The fire that ripped through a storage area of the 750 MW Tilbury power station – the world’s largest biomass plant – is now out and a full investigation is underway.
The fire broke out at 07:45 hrs and by the afternoon more than 120 firefighters were tackling the blaze, which had engulfed tonnes of wood pellets in a storage container.
Tilbury’s owner, RWE npower, this morning said that the plant’s units 9 and 10 – where the fire started – were being emptied of fuel, while unit 8 was operational but only so as to safely empty its hopper of remaining fuel.
Each hopper is about 60ft deep and can hold around 600 tonnes of wood pellets.
The deputy chief fire officer at the scene said today that early indications suggested the fire may have started in conveyor belts above the hoppers.
All staff were safely evacuated and the plant shut down as soon as the fire started. Tilbury supplies about 1 per cent of the total power to the UK’s National Grid.
Employees this morning returned to work but it is not yet known when the plant will be fully operational again.
Tilbury was converted from a coal fired plant to run on 100 per cent biomass last year and had only been fully operational for around a month before yesterday’s fire.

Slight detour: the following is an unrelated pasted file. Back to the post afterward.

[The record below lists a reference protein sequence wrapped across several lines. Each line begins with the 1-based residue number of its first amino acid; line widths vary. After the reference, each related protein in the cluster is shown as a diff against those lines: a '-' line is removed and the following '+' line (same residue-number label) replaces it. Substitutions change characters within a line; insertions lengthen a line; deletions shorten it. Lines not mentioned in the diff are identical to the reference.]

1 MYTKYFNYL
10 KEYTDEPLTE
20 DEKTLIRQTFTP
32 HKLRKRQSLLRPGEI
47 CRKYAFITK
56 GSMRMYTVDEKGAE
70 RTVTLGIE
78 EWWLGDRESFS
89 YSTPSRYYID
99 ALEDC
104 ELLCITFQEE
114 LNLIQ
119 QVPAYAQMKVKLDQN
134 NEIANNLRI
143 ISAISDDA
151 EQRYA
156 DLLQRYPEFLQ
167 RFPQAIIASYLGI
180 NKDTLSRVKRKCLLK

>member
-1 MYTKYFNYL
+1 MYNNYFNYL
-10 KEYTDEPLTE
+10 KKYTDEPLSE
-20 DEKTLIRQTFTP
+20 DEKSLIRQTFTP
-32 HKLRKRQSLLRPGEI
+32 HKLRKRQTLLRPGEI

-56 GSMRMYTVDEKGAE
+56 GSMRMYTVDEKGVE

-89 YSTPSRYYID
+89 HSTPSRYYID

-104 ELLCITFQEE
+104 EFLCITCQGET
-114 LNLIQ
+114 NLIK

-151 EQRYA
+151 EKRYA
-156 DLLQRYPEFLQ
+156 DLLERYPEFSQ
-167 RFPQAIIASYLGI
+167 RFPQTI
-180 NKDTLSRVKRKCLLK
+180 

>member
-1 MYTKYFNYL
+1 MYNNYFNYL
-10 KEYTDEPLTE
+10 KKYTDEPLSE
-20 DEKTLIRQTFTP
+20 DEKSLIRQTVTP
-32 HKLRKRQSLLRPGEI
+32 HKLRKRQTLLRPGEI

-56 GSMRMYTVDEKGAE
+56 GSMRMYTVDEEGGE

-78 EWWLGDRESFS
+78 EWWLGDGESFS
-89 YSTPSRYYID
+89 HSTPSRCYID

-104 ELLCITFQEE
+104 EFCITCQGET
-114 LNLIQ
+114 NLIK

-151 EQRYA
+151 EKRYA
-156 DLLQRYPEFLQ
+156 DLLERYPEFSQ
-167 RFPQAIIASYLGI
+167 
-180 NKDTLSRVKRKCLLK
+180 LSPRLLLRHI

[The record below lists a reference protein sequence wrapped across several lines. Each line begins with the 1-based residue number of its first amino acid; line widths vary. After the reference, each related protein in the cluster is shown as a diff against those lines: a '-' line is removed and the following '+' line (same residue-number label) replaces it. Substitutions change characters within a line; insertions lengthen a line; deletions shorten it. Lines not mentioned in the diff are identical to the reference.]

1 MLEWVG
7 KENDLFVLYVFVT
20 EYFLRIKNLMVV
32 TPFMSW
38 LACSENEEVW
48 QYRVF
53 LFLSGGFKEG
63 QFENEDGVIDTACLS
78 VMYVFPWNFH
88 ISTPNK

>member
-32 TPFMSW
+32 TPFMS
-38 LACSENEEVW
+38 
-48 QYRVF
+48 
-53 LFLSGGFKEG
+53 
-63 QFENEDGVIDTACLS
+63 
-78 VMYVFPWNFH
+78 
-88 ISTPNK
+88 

The fire is not just a blow to Tilbury itself but also to the biomass industry in the UK and beyond. Tilbury was the flagship large scale plant in Europe, and several other schemes on a similar scale are in the pipeline in Britain.
Friends of the Earth said today: “Clearly power stations that store large amounts of combustible materials on-site pose considerable public safety risks. It is paramount that the highest safety standards are followed, especially when the sites are close to people’s homes.”
Last year there was an explosion at RWE’s wood pellet processing plant in Georgia, US, while in 2010 an explosion at a biomass plant in Germany killed three workers.
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